In the 50 years characterised by the two world wars, for example, the US ran persistent surpluses as it exported savings. Because Europe and Asia at the time urgently needed foreign savings to help rebuild their war-torn economies, it was the huge US surpluses that put the dollar at the centre of the global trading system during that period.
By the 1960s and 1970s, however, Europe and Asia had largely rebuilt their economies and, rather than continue to absorb foreign savings, they wanted to absorb foreign demand to propel domestic growth further. Absorbing foreign demand means exporting domestic savings, and because of its huge domestic consumer markets and safe, profitable and liquid asset markets, the obvious choice was the US. Probably because of the exigencies of the cold war, Washington encouraged them to do so. Only later did this choice congeal into an economic ideology that saw unfettered capital flows as a way to strengthen the power of American finance.
This is why the end of dollar dominance doesn’t mean a global trading system that simply and non-disruptively shifts from denominating trade in dollars to denominating it in some other currency. It means instead the end of the current global trading system — ie the end of the willingness and ability of the anglophone economies to absorb up to 70-80 per cent of global trade surpluses, the end of large, persistent trade and capital flow imbalances, and, above all, the end of mercantilist policies that allow surplus countries to become competitive at the expense of foreign manufacturers and domestic demand.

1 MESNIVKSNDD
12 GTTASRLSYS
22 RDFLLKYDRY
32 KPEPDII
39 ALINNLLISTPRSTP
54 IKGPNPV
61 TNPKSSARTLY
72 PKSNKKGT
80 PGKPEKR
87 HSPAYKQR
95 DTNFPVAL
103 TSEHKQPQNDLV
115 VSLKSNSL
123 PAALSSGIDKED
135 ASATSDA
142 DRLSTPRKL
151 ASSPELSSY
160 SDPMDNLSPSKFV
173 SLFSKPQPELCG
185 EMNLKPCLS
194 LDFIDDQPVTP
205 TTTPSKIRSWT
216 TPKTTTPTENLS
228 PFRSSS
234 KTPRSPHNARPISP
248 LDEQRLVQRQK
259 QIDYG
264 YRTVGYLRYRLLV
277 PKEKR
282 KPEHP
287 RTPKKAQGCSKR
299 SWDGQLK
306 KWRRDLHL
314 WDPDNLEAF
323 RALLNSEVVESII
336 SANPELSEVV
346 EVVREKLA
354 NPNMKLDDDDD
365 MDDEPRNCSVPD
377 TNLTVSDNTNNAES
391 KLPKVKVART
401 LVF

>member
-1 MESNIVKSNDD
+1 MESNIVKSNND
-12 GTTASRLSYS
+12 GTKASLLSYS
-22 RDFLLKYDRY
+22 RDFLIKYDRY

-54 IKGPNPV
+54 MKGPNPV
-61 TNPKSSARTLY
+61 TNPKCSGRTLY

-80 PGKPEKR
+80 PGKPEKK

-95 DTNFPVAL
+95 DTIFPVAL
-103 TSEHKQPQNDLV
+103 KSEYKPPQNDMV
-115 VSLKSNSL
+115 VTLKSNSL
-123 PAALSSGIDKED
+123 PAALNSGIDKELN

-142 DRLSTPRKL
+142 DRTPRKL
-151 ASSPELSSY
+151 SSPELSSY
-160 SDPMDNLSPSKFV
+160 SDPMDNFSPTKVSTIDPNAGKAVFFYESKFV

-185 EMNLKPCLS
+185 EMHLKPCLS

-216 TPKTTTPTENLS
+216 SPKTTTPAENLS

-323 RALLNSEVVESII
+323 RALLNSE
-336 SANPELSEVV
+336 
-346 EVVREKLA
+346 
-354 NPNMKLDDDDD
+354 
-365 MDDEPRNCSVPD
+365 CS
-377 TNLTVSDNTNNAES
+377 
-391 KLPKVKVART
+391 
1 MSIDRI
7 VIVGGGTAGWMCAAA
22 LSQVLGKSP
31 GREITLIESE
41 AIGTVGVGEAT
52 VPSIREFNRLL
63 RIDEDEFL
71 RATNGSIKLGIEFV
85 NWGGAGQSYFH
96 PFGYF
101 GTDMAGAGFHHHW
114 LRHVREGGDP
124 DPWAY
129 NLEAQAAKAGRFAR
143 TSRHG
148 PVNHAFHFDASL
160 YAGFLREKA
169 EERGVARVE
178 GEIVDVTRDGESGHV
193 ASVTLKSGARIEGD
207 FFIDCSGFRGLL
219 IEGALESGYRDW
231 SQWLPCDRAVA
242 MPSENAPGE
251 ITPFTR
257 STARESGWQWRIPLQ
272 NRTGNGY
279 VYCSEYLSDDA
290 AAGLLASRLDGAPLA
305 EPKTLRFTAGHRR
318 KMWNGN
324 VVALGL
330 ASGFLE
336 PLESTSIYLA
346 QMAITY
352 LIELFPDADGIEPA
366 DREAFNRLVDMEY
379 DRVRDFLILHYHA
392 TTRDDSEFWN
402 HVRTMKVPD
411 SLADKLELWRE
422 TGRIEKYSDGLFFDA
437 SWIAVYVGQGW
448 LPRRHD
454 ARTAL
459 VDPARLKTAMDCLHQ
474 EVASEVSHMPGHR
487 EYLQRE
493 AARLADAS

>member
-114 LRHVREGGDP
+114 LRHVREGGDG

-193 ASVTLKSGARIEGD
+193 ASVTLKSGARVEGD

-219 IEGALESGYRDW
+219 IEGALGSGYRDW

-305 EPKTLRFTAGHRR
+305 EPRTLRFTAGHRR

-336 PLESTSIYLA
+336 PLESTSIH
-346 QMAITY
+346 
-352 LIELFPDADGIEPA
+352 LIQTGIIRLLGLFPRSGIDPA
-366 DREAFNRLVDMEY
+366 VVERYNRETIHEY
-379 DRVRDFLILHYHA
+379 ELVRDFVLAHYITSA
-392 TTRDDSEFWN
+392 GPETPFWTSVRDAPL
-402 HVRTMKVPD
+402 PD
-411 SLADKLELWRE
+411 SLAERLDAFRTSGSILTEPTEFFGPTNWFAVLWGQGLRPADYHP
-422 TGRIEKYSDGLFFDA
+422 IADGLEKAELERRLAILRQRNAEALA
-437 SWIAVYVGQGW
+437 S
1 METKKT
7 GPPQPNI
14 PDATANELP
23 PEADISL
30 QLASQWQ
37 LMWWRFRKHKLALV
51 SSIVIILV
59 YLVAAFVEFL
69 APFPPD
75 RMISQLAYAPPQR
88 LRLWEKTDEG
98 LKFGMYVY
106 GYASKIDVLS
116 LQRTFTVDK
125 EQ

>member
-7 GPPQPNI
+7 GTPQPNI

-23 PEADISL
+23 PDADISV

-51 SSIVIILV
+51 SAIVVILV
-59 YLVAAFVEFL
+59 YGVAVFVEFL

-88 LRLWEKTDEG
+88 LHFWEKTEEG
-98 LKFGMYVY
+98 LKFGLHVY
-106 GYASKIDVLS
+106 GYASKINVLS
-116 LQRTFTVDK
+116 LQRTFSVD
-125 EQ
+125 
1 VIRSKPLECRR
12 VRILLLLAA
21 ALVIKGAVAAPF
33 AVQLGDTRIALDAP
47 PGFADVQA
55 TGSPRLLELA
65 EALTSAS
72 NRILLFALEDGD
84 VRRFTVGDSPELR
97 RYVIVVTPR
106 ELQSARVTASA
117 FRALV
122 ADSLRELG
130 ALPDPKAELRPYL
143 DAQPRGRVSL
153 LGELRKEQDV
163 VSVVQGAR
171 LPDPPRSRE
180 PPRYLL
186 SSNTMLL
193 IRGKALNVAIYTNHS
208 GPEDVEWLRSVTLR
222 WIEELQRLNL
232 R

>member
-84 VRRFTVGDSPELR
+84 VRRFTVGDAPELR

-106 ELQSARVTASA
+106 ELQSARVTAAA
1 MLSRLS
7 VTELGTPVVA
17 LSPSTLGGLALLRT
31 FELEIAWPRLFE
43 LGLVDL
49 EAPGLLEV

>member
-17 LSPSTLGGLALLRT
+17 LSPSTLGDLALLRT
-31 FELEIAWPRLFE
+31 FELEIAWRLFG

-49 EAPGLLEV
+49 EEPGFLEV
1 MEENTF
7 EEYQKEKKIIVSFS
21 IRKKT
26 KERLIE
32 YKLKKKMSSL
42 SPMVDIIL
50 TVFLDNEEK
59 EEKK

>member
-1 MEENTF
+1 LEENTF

The end of dollar dominance would be a good thing for the global economy, and especially for the US economy (albeit not, perhaps, for US geopolitical power), but it can’t happen without a transformation of the structure of global trade, and it probably won’t happen until the US refuses to continue absorbing global imbalances as it has for the past several decades. However it happens, a world in which trade isn’t structured around the dollar will require a massive transformation of the structure of global trade — and for surplus countries like Brazil, Germany, Saudi Arabi, and China, this is likely to be a very disruptive transformation.
Nor was sterling even the leading trade currency in the 18th and 19th centuries. More widely used in much of Asia and the Americas were Mexican silver pesos, whose purity and standardisation were much valued by traders and so formed the bulk of trade settlements.
One can argue that the closest comparison to today was 17th century Spain, when Spain ran large, persistent trade deficits, but of course these were the automatic consequences of huge inflows of American silver, and Spain didn’t accommodate foreign imbalances so much as create them, to the benefit especially of England and the Netherlands. In a recent conversation, George Magnus also noted how the famous sterling balances of the 1940s illustrated another — very different — example in which the structure of trade could not be separated from the use of its underlying currency.